Research details

West Yorkshire B&ME housing market study

Author[s] ECOTEC

Date 2007



The research aimed to gain a better understanding of how BME housing markets in West Yorkshire are operating and changing.


The study, commissioned by the West Yorkshire Housing Partnership, included a review of relevant literature and secondary data sources, interviews and discussion groups with relevant stakeholders, small surveys in key locations followed by focus groups, and the production of BME population and household projections.

Key issues

The report covers the regional and sub-regional strategic context [West Yorkshire housing markets, BME housing markets, community cohesion]; BME settlement patterns [established communities, new communities]; and future BME population and household growth. Existing patterns of settlement among minority ethnic groups are compared with recent trends, especially relating to asylum seeker dispersal and the rise in migration since 2004 of A8 migrants. The report suggests that asylum seekers granted refugee status tend to enter the housing market hurriedly, with limited support, usually into private rented accommodation in established BME neighbourhoods. Migrant worker locations are hard to track. It is thought that most live in private rented accommodation in central areas of the main urban centres. The report discusses future population projections in relation to demand for housing and differences in projected settlements patterns across the sub-region.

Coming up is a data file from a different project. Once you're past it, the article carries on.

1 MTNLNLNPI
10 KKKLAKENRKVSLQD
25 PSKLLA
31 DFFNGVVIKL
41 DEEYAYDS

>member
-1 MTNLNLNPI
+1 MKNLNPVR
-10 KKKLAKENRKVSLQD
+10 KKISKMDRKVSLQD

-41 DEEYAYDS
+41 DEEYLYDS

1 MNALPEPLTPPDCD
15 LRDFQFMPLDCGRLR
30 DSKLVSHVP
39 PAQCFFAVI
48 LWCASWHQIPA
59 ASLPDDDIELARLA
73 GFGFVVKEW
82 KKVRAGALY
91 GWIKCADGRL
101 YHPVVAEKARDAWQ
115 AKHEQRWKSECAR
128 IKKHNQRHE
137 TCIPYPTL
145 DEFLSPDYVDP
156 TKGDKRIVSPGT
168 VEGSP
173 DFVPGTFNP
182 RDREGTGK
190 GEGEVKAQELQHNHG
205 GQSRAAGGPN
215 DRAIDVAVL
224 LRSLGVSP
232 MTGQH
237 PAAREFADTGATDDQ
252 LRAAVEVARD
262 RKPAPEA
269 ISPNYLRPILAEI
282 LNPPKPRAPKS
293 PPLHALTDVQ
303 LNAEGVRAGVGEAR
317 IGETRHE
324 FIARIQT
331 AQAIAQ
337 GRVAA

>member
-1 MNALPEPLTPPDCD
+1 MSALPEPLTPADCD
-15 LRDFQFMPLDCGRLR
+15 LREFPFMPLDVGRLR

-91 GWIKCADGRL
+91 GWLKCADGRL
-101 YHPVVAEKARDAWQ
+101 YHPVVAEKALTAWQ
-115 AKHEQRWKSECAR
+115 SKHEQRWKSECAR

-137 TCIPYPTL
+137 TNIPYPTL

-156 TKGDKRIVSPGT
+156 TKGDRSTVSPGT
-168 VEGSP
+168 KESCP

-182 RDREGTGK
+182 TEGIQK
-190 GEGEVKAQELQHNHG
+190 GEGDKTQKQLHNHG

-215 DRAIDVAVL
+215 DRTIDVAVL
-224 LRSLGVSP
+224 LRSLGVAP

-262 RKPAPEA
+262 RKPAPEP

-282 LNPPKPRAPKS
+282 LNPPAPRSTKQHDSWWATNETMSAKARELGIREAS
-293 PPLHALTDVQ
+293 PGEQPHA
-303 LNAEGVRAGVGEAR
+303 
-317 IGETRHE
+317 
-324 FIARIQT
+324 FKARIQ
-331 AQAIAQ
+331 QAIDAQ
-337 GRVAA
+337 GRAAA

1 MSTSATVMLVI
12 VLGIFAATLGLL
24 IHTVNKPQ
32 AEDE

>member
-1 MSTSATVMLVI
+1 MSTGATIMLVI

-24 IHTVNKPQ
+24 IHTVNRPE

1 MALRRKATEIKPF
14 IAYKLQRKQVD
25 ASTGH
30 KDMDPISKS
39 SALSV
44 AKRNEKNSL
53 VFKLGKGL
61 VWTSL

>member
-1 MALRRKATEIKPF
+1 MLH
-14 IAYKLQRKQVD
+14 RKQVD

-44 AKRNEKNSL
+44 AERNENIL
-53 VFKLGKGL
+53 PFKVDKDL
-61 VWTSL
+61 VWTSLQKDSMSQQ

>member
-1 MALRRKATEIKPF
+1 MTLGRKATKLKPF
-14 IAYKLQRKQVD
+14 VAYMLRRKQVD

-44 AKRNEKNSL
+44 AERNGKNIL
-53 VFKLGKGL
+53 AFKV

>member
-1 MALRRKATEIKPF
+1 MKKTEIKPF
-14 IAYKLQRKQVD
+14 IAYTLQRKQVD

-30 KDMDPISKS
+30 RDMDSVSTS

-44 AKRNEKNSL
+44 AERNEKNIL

The housing pathways available to BME communities have tended to be restricted to a narrow set of options, and there is a risk of further marginalisation. New migration is difficult to predict but can be expected to be an ongoing feature.


Recommendations are aimed at policy and practice in housing and relate to improving the labour market prospects of BME groups; improving awareness of the purchasing power of economically mobile BME households; provision of a range of housing options; and a strategic response to meet the needs of new communities and limit possible negative effects.

Further details

Resource type
Published by
ECOTEC, Birmingham

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